3.11     The Group reviewed the current approach to investigating enforcement cases. It was agreed that the Enforcement Team was progressing well with the current enforcement cases, and that while progress on some case was elongated this was due to the need to properly investigate and resolve the breaches, in particular where there is the need to take formal action. 


3.12     The Group identified that sometimes the time periods given to people who are being investigated is either not defined or too long. The Group is therefore recommending that a clear period was set with 12 weeks being a reasonable period for most enforcement breaches to be resolved. It was acknowledged that some cases may be more complex and in those instances, there was an understanding that they will go beyond the 12 weeks. 


3.13     However, to ensure that momentum is retained in resolving these breaches then clear timescales will be agreed with the Planning Business Manager for the transgressors to resolve the breach. This allows the case to progress while setting a clear requirement for those committing breach to resolve the breach. It also gives a clear period by which the investigating officer should then seek to move forward to considering enforcement action.


3.14     The Group identified that there remained a number of outstanding historic ‘legacy’ cases in some Wards. It was agreed that there needs to be a proactive, pragmatic approach to reducing the number of legacy cases and that the six monthly enforcement review meetings with Ward Councillors would be the best time to implement this.


3.15     As a result of the changes proposed above, the Group also felt that that a targeted training session on the new approach to enforcement should be arranged for Councillors.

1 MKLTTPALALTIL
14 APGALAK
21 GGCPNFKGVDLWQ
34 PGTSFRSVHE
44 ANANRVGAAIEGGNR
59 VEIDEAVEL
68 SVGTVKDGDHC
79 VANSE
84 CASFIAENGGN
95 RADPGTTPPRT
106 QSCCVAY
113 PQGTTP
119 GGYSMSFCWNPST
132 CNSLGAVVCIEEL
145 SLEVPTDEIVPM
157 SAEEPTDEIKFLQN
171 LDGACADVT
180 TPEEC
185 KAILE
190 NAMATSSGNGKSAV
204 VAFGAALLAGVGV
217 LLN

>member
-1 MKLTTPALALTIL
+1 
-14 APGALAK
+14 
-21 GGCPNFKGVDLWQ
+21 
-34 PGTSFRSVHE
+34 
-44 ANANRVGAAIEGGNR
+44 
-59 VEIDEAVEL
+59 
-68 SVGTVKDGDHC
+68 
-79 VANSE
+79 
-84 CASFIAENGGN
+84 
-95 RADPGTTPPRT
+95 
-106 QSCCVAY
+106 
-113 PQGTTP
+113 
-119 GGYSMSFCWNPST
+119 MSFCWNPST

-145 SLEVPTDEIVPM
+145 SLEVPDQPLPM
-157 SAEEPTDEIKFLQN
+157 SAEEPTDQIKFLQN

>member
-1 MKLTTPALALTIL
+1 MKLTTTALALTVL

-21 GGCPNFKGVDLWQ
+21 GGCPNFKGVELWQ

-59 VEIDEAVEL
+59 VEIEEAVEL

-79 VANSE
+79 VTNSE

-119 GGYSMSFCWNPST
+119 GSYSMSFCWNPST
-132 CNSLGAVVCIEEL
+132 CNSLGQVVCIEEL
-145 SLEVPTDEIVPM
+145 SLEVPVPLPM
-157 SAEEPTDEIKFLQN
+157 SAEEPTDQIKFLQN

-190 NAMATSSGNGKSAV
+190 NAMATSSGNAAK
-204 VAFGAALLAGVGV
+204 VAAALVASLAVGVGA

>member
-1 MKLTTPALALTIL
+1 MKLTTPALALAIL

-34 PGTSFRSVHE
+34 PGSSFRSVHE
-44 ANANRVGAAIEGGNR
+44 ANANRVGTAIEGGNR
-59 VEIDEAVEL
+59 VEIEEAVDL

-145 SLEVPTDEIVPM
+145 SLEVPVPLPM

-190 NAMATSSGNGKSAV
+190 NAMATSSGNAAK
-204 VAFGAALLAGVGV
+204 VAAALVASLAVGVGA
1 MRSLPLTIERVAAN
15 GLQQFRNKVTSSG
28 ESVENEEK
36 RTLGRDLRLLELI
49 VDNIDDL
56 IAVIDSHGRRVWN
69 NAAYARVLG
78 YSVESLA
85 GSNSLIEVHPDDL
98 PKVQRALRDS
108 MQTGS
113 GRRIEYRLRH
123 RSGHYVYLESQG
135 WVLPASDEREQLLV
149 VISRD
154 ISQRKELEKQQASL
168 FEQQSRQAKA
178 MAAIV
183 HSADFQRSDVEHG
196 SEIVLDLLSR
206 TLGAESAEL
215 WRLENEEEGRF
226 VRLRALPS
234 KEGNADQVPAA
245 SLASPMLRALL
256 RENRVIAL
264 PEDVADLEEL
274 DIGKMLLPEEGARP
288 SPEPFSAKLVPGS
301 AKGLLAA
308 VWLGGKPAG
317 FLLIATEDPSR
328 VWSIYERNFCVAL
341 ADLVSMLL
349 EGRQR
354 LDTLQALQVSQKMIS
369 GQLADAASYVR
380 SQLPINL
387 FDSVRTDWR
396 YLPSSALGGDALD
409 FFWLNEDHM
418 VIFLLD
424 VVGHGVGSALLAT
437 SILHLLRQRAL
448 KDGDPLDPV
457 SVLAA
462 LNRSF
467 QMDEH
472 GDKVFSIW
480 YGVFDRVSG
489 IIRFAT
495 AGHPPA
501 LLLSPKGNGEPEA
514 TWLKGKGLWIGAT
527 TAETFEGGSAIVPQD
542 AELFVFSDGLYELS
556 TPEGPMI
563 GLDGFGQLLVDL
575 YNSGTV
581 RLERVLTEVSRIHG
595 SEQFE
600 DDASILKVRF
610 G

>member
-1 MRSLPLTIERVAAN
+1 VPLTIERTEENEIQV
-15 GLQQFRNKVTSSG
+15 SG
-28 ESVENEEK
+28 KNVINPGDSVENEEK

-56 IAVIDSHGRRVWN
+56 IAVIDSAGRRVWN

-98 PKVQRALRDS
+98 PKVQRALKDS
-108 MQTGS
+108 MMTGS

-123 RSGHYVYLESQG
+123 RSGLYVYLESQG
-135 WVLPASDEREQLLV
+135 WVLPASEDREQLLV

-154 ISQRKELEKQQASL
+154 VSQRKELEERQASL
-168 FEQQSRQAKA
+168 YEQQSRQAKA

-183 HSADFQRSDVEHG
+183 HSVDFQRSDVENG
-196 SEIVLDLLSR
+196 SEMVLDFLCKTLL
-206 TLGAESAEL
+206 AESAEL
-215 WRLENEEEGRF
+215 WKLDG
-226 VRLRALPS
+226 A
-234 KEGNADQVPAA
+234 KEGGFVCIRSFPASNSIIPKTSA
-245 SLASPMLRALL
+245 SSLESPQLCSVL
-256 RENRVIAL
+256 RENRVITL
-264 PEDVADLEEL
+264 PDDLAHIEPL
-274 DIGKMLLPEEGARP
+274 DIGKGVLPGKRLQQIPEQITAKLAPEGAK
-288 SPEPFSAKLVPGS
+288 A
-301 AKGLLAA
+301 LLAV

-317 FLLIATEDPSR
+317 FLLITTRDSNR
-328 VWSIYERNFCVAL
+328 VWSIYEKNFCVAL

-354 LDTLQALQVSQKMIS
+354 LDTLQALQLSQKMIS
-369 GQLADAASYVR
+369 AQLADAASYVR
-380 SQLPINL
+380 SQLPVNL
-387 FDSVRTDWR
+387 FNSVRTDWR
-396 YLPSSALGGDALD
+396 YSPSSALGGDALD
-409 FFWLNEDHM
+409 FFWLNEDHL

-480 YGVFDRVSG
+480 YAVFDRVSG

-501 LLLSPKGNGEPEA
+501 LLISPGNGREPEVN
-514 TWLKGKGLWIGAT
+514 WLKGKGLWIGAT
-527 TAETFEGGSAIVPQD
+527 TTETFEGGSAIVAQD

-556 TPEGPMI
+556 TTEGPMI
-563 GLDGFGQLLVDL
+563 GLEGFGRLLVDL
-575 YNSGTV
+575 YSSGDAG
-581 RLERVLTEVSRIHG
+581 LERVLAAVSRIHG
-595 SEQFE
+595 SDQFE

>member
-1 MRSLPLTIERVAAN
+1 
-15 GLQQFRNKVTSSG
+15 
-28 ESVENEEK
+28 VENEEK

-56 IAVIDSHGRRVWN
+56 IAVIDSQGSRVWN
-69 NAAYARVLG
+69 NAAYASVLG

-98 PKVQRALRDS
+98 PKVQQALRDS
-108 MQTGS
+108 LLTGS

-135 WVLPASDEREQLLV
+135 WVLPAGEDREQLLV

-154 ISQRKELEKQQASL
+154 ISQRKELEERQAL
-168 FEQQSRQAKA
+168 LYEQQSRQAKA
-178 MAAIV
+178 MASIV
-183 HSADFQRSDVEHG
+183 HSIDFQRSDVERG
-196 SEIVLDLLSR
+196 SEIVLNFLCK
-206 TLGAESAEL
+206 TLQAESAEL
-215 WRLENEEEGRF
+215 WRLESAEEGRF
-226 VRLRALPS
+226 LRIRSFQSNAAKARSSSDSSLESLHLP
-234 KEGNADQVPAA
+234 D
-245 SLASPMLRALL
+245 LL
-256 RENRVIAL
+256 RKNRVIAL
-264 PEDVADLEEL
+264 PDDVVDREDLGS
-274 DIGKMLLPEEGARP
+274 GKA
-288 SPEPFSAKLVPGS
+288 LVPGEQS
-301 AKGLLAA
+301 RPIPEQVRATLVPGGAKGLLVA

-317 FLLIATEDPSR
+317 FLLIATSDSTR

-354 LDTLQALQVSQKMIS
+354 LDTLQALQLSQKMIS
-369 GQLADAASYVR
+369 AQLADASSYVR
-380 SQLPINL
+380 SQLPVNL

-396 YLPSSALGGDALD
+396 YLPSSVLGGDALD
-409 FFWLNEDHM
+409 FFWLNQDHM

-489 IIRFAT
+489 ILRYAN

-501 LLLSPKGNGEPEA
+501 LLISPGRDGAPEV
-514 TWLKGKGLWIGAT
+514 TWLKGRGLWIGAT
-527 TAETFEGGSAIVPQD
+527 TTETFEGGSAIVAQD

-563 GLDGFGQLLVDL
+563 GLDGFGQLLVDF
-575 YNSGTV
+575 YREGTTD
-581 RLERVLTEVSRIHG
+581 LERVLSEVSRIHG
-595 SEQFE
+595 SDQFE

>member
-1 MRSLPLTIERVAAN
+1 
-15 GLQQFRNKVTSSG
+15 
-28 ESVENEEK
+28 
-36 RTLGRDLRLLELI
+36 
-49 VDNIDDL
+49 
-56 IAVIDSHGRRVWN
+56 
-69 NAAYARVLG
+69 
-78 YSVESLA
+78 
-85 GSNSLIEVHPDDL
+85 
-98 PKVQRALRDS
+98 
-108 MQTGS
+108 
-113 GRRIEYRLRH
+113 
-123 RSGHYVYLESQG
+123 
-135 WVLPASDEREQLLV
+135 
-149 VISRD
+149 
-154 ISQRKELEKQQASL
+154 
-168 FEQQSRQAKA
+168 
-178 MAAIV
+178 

4.  Proposed Way Forward


4.1        That the Executive consider the recommendations set out in Section 2 and the Head of Development Management implements any changes, as necessary.


5. Implications




Details and proposed measures to address




The proposed new Enforcement Statement will guide the Councils approach to Planning Enforcement but is not in itself a policy. It accords with Councils Enforcement Policy.


Financial implications to include reference to value for money.



While there are no specific financial impacts of the recommendations of the Task and Finish Group the potential for enforcement action can have both financial and resource impacts on the council’s planning and legal services. While the process of dealing with the back log of cases will require resources this is considered able to be managed through the existing service resource.



The tackling of the back log of cases is necessary and considered manageable within the existing services although there may be a potential impact on service while this takes place

Supporting Corporate Strategy


The proposals  will improve the Council’s response to unauthorised development. This contributes to protecting, conserving and enhancing our built and natural environment. It also aligns with current draft Corporate Strategy, Good Quality Core Services and priority aim 3 To enhance services such as planning, enforcement and waste & recycling

Consultation & Engagement Strategy


The Task and Finish Group has been set up to deliver the agreed outputs.

Climate Change - Carbon / Biodiversity Impact




No direct carbon/biodiversity impact arising from the recommendations.


Comprehensive Impact Assessment Implications

Equality and Diversity



In delivering planning enforcement action the human rights are considered. 





Community Safety, Crime and Disorder


While there are no direct impacts planning enforcement activity help deal with disorder though dealing with unauthorised development


Health, Safety and Wellbeing


While there are no direct impacts planning enforcement activity help deal with disorder though dealing with unauthorised development

Other implications





Supporting Information


Appendix A Draft Enforcement Plan



Background Papers: